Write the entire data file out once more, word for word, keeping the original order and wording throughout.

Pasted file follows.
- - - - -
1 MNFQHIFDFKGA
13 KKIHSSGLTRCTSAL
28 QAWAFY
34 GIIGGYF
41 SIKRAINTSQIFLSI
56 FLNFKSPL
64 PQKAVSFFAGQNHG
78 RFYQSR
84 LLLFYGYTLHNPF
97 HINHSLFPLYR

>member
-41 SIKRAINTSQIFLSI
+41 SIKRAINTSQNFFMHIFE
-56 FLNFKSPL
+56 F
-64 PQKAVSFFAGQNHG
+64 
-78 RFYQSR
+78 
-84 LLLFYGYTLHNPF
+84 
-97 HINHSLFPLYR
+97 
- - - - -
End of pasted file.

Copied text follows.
1 MNFQHIFDFKGA
13 KKIHSSGLTRCTSAL
28 QAWAFY
34 GIIGGYF
41 SIKRAINTSQIFLSI
56 FLNFKSPL
64 PQKAVSFFAGQNHG
78 RFYQSR
84 LLLFYGYTLHNPF
97 HINHSLFPLYR

>member
-41 SIKRAINTSQIFLSI
+41 SIKRAINTSQNFFMHIFE
-56 FLNFKSPL
+56 F
-64 PQKAVSFFAGQNHG
+64 
-78 RFYQSR
+78 
-84 LLLFYGYTLHNPF
+84 
-97 HINHSLFPLYR
+97 